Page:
The Virtualization Practice
Browsium Ion: time to get going from IE6?

Reports on IE6’s death are often greatly exaggerated. IE6 is still there alive and well in a large swathe of enterprise desktops. This puts a risk on projects that look to move an organisation beyond Windows XP. Browsium’s Ion addresses the fear uncertainty and doubt many had with Unibrows. Browsium Ion gives corporate users what will likely be a vital option not just for compatibility for IE6, but to allow for changing configurations and managing web based application access to suit the business, not the application vendor.

Cloudyn Addresses the Economics of Public Cloud Computing

Cloudyn has delivered a breakthrough SaaS delivered service that does for the first time what no one else has done before. The new Cloudyn service actually tells you how to change your image provisioning and your price plans at Amazon so that you can achieve the results that you want at the lowest possible cost. This is the first time that someone has addressed the economics of public cloud computing in this manner. Ultimately this will lead to dramatically higher usage of public cloud services (as their price/performance can now be managed), and will put pressure on internal IT organizations to provide the same kind of data and management options to their internal constituents.

VMTurbo has broken new ground by delivering the first application aware automated service assurance solution for VMware vSphere, Microsoft Hyper-V, and Citrix XenServer. This is the first solution that takes advantage of the dynamic nature of these platforms and their control API’s to actually ensure something (throughput) that application owners care about. Preemptively assuring throughput (and hopefully response time in the future) may be a more effective approach than waiting for something to go wrong and then trying to pick the one root cause out of the hundreds or thousands of potential candidates.

As business critical applications move into production virtualized environments, the need arises to ensure their performance from a response time perspective. Legacy Applications Performance Management tools are in many cases not well suited to make the jump from static physical systems, to dynamic virtual and cloud based systems. For these reasons enterprises need to consider new tools from vendors that have virtualization aware and cloud aware features in their APM solutions. Vendors like AppDynamics, BlueStripe, Corellsense, ExtraHop Networks, dynatrace, New Relic, and VMware (vFabric APM) are currently leading this race to redefine the market for APM solutions.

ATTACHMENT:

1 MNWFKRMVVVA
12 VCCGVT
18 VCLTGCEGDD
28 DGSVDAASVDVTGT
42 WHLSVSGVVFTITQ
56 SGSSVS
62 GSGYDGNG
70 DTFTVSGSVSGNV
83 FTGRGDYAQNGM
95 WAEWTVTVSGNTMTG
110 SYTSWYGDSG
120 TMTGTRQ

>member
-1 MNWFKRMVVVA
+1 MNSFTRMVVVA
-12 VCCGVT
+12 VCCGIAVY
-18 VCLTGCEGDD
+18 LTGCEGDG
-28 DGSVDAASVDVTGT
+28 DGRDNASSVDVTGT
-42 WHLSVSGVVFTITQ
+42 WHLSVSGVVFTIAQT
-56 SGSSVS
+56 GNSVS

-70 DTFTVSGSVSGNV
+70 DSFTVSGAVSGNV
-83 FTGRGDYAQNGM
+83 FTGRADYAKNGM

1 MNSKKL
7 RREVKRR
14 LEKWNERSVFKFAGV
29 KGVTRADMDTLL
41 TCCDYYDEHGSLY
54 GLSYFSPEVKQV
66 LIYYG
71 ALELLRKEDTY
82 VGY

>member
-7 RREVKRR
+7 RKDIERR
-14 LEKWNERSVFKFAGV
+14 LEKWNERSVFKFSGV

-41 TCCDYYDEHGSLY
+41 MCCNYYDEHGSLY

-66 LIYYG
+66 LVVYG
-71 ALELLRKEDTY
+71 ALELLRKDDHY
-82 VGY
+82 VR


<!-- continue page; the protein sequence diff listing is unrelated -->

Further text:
I and others look at Virtualization Security constructs with an eye towards Cloud Security, but they are not necessarily the same. Granted for some clouds, virtualization security can lead to cloud security but this really depends on how the cloud’s architecture. Even so, what we know from Virtualization Security WILL apply to Cloud Security and will be the basis for best practices. But you say, my cloud does not use Virtualizaiton? Ah ha, I say, but it is still a cloud? And that implies there are similar security concerns. This was the discussion on the 1/26 Virtualization Security Podcast.

RES is joining a crowded party of file sharing solutions but they bring a cloud pricing license structure to a on-premise file sharing solution. The RES Hyperdrive solution can span a range of end-devices be they VDI, desktop or a hybrid and at an interesting price point. With clients for PC, Mac, Windows mobile, Blackberry, ipad, iphone and android RES Hyperdrive is very much worthy of consideration to help you manage data delivery to your end-device estate.

Step back to Citrix CEO Mark Templeton’s keynote at Citrix Synergy in San Francisco and you would have heard him talk of “The Three Cs – the Public Cloud, Private Cloud, and Personal Cloud.” Hang on a moment, “Personal Cloud” what’s that? For years Citrix used to talk about “any any any” and it did a pretty good job of delivering it provided any was restricted to meaning any Windows app. Now though, Citrix is wanting us to believe that it has moved past any app and extending that to anything digital.

I mentioned in my last post that I have started the process of preparing for my VCP5 exam that I need to have finished by the end of February. While I was watching the Trainsignal training video about installing and configuring vCenter, I got to thinking about how much vCenter had changed and matured over the years. Let’s start with a look at where vCenter started and where it is today.